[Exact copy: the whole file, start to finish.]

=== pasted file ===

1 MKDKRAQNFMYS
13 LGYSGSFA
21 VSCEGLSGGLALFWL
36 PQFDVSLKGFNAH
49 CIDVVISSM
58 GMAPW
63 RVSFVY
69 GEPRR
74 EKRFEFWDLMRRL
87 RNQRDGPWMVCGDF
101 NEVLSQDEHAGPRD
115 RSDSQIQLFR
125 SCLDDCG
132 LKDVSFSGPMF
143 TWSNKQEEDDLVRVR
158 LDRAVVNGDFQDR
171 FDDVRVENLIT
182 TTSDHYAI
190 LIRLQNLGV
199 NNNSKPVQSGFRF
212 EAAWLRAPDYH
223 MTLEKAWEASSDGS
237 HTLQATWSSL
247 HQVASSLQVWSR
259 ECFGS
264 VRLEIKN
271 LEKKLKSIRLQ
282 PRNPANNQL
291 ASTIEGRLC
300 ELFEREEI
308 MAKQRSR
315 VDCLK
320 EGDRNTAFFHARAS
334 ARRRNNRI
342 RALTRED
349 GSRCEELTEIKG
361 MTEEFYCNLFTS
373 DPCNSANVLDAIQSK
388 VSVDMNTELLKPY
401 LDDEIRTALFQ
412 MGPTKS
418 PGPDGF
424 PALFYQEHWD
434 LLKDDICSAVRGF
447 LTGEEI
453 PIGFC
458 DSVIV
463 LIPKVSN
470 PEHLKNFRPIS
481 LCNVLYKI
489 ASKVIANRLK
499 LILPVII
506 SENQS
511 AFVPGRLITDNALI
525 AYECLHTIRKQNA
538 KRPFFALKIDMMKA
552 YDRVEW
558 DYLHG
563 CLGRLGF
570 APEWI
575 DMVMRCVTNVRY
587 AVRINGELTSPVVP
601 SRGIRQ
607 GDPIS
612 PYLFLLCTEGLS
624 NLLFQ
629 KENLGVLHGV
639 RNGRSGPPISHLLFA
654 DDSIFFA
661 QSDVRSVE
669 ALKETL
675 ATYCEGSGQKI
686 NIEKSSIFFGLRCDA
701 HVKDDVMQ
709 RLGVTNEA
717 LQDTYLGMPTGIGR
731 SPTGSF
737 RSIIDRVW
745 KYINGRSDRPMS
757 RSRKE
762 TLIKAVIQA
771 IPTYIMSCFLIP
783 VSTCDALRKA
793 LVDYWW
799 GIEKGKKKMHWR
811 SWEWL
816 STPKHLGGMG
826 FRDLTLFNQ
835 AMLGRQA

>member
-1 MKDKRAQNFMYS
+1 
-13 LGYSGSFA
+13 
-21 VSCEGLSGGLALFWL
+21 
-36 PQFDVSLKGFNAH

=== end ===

1 MKDKRAQNFMYS
13 LGYSGSFA
21 VSCEGLSGGLALFWL
36 PQFDVSLKGFNAH
49 CIDVVISSM
58 GMAPW
63 RVSFVY
69 GEPRR
74 EKRFEFWDLMRRL
87 RNQRDGPWMVCGDF
101 NEVLSQDEHAGPRD
115 RSDSQIQLFR
125 SCLDDCG
132 LKDVSFSGPMF
143 TWSNKQEEDDLVRVR
158 LDRAVVNGDFQDR
171 FDDVRVENLIT
182 TTSDHYAI
190 LIRLQNLGV
199 NNNSKPVQSGFRF
212 EAAWLRAPDYH
223 MTLEKAWEASSDGS
237 HTLQATWSSL
247 HQVASSLQVWSR
259 ECFGS
264 VRLEIKN
271 LEKKLKSIRLQ
282 PRNPANNQL
291 ASTIEGRLC
300 ELFEREEI
308 MAKQRSR
315 VDCLK
320 EGDRNTAFFHARAS
334 ARRRNNRI
342 RALTRED
349 GSRCEELTEIKG
361 MTEEFYCNLFTS
373 DPCNSANVLDAIQSK
388 VSVDMNTELLKPY
401 LDDEIRTALFQ
412 MGPTKS
418 PGPDGF
424 PALFYQEHWD
434 LLKDDICSAVRGF
447 LTGEEI
453 PIGFC
458 DSVIV
463 LIPKVSN
470 PEHLKNFRPIS
481 LCNVLYKI
489 ASKVIANRLK
499 LILPVII
506 SENQS
511 AFVPGRLITDNALI
525 AYECLHTIRKQNA
538 KRPFFALKIDMMKA
552 YDRVEW
558 DYLHG
563 CLGRLGF
570 APEWI
575 DMVMRCVTNVRY
587 AVRINGELTSPVVP
601 SRGIRQ
607 GDPIS
612 PYLFLLCTEGLS
624 NLLFQ
629 KENLGVLHGV
639 RNGRSGPPISHLLFA
654 DDSIFFA
661 QSDVRSVE
669 ALKETL
675 ATYCEGSGQKI
686 NIEKSSIFFGLRCDA
701 HVKDDVMQ
709 RLGVTNEA
717 LQDTYLGMPTGIGR
731 SPTGSF
737 RSIIDRVW
745 KYINGRSDRPMS
757 RSRKE
762 TLIKAVIQA
771 IPTYIMSCFLIP
783 VSTCDALRKA
793 LVDYWW
799 GIEKGKKKMHWR
811 SWEWL
816 STPKHLGGMG
826 FRDLTLFNQ
835 AMLGRQA

>member
-1 MKDKRAQNFMYS
+1 
-13 LGYSGSFA
+13 
-21 VSCEGLSGGLALFWL
+21 
-36 PQFDVSLKGFNAH